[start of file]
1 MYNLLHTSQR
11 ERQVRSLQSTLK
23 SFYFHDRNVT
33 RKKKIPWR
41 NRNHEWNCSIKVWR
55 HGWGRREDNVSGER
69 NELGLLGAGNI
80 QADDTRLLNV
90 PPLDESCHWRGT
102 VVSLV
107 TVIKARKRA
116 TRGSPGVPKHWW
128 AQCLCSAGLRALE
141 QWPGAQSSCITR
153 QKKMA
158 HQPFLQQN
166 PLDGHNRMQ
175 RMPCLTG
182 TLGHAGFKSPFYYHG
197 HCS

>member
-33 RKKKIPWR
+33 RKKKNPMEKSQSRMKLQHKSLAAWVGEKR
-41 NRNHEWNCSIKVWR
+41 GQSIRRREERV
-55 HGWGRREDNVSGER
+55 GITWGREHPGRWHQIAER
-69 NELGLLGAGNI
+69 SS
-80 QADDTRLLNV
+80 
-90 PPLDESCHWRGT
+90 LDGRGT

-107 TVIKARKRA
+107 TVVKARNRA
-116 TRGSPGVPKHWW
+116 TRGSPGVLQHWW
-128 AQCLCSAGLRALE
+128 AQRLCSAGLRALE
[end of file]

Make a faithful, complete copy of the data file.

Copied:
1 MYNLLHTSQR
11 ERQVRSLQSTLK
23 SFYFHDRNVT
33 RKKKIPWR
41 NRNHEWNCSIKVWR
55 HGWGRREDNVSGER
69 NELGLLGAGNI
80 QADDTRLLNV
90 PPLDESCHWRGT
102 VVSLV
107 TVIKARKRA
116 TRGSPGVPKHWW
128 AQCLCSAGLRALE
141 QWPGAQSSCITR
153 QKKMA
158 HQPFLQQN
166 PLDGHNRMQ
175 RMPCLTG
182 TLGHAGFKSPFYYHG
197 HCS

>member
-33 RKKKIPWR
+33 RKKKNPMEKSQSRMKLQHKSLAAWVGEKR
-41 NRNHEWNCSIKVWR
+41 GQSIRRREERV
-55 HGWGRREDNVSGER
+55 GITWGREHPGRWHQIAER
-69 NELGLLGAGNI
+69 SS
-80 QADDTRLLNV
+80 
-90 PPLDESCHWRGT
+90 LDGRGT

-107 TVIKARKRA
+107 TVVKARNRA
-116 TRGSPGVPKHWW
+116 TRGSPGVLQHWW
-128 AQCLCSAGLRALE
+128 AQRLCSAGLRALE